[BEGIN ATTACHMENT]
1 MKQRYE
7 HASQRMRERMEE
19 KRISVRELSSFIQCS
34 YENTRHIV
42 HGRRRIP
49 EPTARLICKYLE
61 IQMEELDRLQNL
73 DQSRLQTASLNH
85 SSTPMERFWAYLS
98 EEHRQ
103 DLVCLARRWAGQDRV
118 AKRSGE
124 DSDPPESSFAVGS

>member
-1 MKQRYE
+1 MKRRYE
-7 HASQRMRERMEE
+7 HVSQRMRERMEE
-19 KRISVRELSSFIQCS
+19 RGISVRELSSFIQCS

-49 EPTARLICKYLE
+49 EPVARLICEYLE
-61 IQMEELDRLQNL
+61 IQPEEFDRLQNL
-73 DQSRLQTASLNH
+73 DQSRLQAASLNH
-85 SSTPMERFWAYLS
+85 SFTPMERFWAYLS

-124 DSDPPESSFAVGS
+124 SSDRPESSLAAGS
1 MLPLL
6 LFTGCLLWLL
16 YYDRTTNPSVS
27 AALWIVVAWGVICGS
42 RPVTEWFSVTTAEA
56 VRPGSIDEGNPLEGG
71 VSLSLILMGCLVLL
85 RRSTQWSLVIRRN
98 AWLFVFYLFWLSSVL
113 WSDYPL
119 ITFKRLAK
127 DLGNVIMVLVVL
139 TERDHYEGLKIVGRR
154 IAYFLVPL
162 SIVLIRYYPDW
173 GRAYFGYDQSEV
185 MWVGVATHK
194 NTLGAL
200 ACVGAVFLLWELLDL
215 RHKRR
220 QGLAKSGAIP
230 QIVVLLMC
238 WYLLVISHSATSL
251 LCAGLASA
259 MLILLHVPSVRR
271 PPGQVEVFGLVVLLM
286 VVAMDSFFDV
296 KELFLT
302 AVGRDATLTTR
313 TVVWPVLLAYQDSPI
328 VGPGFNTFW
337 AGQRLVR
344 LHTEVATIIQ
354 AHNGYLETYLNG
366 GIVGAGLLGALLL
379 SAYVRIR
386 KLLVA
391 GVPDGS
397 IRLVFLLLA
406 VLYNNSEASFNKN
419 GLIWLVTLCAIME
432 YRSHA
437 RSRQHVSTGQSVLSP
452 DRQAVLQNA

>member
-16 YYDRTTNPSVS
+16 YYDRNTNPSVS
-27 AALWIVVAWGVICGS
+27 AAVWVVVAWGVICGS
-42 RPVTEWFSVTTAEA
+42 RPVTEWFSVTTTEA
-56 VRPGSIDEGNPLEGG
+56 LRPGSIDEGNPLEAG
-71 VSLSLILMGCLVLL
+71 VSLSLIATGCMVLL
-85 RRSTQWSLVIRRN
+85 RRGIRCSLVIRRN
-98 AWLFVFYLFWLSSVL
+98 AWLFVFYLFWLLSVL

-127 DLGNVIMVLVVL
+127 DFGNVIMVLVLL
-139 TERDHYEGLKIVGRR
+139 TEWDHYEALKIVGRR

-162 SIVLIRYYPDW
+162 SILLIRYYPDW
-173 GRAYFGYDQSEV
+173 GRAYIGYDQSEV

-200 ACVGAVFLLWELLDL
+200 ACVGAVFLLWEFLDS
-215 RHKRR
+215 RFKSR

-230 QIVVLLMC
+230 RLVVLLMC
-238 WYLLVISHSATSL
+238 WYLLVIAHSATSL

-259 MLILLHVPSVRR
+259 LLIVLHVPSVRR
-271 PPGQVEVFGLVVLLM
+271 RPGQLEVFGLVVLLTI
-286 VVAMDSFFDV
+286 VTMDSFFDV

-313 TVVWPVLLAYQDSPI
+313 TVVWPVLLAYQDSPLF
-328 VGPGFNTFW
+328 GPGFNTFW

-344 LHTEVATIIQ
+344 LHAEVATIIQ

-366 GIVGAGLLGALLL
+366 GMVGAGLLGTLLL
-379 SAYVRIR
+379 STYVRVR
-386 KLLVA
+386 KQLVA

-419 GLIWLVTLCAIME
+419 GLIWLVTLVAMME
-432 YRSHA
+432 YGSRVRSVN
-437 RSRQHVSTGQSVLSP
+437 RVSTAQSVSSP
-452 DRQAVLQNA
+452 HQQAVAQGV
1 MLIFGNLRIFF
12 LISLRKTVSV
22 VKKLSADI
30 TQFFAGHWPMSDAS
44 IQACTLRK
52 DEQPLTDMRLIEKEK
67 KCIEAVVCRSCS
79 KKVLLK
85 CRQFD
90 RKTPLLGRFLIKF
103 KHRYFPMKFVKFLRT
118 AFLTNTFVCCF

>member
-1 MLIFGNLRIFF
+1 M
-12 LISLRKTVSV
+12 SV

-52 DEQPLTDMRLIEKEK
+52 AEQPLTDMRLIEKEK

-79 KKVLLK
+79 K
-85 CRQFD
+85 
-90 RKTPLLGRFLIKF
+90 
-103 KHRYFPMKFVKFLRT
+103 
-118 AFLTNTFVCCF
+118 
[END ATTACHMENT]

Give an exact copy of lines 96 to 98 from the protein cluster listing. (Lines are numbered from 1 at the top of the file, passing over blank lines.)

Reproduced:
-173 GRAYFGYDQSEV
+173 GRAYIGYDQSEV

-200 ACVGAVFLLWELLDL